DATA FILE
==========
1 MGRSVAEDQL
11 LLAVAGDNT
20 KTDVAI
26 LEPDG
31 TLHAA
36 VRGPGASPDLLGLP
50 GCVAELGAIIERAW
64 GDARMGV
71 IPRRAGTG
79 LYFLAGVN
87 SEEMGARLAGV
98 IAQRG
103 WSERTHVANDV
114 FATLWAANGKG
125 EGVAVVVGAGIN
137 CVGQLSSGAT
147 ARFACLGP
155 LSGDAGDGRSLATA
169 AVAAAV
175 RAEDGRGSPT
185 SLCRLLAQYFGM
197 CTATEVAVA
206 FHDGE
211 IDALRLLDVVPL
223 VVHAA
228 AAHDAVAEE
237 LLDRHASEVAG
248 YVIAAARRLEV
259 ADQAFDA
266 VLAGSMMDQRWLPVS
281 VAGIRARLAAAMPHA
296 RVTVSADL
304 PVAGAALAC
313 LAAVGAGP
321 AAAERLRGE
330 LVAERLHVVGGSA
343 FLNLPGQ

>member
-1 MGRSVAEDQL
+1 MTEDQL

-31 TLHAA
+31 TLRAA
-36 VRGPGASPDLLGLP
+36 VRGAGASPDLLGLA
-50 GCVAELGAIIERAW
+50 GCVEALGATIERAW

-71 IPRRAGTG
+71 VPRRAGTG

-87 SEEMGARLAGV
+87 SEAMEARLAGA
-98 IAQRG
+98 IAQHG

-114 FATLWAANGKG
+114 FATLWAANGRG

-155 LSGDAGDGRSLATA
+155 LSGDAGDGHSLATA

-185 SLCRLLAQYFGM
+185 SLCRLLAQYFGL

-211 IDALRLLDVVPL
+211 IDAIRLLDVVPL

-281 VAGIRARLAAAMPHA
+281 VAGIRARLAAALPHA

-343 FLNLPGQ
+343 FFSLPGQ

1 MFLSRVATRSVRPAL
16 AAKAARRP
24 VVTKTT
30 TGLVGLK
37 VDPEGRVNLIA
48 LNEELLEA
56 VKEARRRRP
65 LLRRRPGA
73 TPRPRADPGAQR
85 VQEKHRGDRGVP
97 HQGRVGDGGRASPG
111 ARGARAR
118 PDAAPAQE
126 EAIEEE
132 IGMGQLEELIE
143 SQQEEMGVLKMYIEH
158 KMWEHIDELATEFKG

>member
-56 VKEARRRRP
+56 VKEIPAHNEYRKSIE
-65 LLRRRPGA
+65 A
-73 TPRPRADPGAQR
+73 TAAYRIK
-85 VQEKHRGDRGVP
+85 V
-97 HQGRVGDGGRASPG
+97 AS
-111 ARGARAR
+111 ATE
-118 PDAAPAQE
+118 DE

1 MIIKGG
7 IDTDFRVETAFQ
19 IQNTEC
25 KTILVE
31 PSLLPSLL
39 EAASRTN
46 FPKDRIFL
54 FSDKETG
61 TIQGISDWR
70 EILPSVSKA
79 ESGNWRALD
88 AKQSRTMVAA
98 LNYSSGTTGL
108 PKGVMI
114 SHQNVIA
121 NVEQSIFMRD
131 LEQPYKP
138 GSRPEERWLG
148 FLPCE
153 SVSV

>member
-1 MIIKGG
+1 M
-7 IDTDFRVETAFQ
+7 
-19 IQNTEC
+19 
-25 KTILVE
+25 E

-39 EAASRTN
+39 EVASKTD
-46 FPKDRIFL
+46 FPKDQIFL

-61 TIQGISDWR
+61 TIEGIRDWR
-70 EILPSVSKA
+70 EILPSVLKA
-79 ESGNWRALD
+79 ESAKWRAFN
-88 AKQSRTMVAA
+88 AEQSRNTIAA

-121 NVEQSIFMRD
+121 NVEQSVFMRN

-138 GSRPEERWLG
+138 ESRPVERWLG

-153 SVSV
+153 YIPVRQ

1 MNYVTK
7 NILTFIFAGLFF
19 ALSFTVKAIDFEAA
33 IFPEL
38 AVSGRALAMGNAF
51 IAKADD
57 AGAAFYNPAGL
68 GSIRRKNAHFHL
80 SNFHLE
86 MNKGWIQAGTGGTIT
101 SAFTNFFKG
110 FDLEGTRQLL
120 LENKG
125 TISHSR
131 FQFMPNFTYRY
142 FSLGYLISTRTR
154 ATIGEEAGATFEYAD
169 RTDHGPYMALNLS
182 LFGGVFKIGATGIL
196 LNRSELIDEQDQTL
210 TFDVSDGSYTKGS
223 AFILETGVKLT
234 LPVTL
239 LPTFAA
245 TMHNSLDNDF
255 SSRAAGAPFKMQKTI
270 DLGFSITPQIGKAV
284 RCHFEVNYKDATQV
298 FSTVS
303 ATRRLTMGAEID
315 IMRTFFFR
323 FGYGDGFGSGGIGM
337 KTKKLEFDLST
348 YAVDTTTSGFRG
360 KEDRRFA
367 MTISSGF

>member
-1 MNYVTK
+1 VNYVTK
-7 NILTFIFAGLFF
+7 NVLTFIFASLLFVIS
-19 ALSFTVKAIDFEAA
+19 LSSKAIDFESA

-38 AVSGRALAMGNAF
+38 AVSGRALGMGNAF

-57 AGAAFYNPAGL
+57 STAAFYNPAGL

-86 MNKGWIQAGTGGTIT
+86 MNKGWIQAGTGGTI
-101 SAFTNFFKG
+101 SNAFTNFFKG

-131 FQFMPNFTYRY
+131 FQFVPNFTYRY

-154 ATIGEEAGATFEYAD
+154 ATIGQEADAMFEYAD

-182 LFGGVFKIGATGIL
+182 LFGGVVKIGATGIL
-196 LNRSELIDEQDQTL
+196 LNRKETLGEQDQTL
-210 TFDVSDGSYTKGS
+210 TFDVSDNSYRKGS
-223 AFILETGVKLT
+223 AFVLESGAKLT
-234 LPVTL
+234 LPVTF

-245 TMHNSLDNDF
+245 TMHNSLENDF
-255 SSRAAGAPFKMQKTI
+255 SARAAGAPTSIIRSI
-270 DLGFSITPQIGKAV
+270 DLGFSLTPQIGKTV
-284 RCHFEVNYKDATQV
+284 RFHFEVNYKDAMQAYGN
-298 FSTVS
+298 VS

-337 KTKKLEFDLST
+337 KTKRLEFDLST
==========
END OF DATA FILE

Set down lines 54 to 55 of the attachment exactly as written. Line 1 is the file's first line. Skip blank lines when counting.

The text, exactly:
+114 FATLWAANGRG

-155 LSGDAGDGRSLATA